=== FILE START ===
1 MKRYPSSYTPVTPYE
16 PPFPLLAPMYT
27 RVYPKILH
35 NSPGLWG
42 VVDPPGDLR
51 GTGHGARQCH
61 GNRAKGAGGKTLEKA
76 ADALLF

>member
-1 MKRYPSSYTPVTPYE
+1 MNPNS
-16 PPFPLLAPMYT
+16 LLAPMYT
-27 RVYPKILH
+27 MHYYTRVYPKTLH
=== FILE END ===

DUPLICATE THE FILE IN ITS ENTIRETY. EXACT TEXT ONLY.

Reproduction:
1 MKRYPSSYTPVTPYE
16 PPFPLLAPMYT
27 RVYPKILH
35 NSPGLWG
42 VVDPPGDLR
51 GTGHGARQCH
61 GNRAKGAGGKTLEKA
76 ADALLF

>member
-1 MKRYPSSYTPVTPYE
+1 MNPNS
-16 PPFPLLAPMYT
+16 LLAPMYT
-27 RVYPKILH
+27 MHYYTRVYPKTLH